An easement grants the owner of one piece of land, a utility company or another entity the right to do something on land owned by someone else. It also creates a duty for the landowner to allow use of the land as described in the easement. A water easement refers to the right of a landowner or other entity to have access to water lines, drainage or water sources on property owned by someone else.
In legal terminology, the rightful user is referred to as the "dominant tenement." Two pieces of land located along the banks of a creek or river both have access to the water. The person who owns the land downstream owns the dominant tenement. The person who owns the land upstream is the servient tenement. In other words, the upstream landowner may not violate the water easement of the downstream landowner by damming the water flow and denying access to the benefits of the water to that person.
A water easement can be created in a variety of ways, and deeds may include a clause stating the terms of any water easement or other easement. An express grant creates a Deed of Grant that separately describes the easement. Easements of necessity may be recognized in case of providing transportation to a dominant tenement if the route is the only means of access between public highway and the land. For example, a barge might need to land near a road that does not otherwise pass through the dominant tenement. Easement by prescription happens when someone performs an action repeatedly and in the open without the landowner's permission for a period of 20 years or more, such as using someone's pond, lake, stream or well.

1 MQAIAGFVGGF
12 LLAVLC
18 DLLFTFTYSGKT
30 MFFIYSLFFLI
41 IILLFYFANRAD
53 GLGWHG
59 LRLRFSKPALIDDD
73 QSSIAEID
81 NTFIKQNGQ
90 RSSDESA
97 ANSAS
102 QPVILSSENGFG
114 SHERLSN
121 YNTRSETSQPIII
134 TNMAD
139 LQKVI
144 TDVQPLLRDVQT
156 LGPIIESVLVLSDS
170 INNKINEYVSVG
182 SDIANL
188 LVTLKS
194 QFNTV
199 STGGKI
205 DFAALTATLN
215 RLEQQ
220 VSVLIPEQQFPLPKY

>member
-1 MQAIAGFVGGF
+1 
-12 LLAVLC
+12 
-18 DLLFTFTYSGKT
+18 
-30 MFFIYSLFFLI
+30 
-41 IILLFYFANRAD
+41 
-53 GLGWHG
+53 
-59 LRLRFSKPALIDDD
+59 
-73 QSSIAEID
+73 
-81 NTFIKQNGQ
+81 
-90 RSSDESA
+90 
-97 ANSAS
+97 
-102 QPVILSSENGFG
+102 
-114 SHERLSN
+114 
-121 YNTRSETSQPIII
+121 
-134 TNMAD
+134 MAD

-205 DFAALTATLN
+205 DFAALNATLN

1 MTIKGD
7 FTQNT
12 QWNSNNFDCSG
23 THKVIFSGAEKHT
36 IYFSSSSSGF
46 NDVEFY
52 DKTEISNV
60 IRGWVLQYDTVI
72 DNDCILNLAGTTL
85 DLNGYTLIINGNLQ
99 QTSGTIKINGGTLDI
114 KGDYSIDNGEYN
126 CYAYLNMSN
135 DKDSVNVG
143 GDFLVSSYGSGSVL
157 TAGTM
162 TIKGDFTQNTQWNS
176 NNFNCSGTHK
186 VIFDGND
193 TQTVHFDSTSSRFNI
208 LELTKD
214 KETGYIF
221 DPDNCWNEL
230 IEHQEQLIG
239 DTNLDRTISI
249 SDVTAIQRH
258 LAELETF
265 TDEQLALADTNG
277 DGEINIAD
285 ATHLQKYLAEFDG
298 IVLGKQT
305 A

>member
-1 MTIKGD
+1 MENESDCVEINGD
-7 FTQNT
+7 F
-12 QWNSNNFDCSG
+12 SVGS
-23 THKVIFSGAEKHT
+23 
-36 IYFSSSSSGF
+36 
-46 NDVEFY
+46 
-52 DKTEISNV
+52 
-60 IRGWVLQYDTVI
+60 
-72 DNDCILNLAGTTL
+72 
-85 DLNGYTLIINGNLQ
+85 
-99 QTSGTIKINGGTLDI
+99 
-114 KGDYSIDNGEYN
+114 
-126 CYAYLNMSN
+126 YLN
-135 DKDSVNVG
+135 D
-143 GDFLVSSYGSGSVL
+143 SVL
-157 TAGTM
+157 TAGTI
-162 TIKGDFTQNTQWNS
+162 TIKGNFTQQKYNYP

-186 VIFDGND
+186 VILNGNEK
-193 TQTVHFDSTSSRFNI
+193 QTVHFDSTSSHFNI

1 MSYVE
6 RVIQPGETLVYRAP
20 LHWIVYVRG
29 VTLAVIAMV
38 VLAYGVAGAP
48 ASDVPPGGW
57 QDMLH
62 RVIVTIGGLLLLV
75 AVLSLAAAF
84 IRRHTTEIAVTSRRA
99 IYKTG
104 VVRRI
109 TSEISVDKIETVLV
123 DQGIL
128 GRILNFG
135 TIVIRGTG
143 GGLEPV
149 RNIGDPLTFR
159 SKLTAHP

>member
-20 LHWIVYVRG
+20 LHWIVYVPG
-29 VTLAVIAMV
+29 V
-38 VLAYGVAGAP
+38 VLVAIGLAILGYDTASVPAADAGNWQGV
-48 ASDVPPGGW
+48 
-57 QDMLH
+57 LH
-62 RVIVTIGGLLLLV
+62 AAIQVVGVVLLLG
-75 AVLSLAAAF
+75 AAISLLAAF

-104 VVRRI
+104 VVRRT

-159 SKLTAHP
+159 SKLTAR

An easement instrument is a document that legally and officially records the existence and description of the easement. It generally specifies conditions of easement, such as the rights and duties of each tenement. After the document has been created and signed, it is registered on the titles to both or either piece of land. It is usually recorded with the deed in the office of the agency that handles deeds and similar documents for the specific jurisdiction in which the easement exists.
Some types of easements do not require recording or registration, such as those created by legal statute. Utility companies and government agencies must be able to convey water through water pipes in order to provide healthy, usable water to citizens. This provides a legal easement granting the entity in question access to property to install, maintain and service the water pipes. Some properties require a water easement that allows for the draining of water or sewage.
In order for an easement to exist, there must be a servient tenement that grants a benefit to a dominant tenement, specific rights must be set forth, the dominant tenement must not pay for the easement rights, and exclusive rights of occupation cannot be granted. In the United Kingdom, the Law of Property in 1925 says that any doubts as to the existence of a water easement or other easement calls for heavy favor toward its existence. Proving an easement does not exist can be difficult. One such way to do so is to prove the easement was created because of an illegal act.
It is very difficult to dissolve easement rights, but the law does grant the servient tenement owner the right to peaceful enjoyment and legitimate development of his or her own land. Easements do not end when property is sold or bequeathed but carry forward until legally dissolved. They may be dissolved through mutual agreement of both tenements or upon providing proof that the easement is redundant and is no longer needed, such as in the case of a newly built road that does not cross the servient tenement. Easements granted as a condition of subdivision or that grant a right of way may not be removed.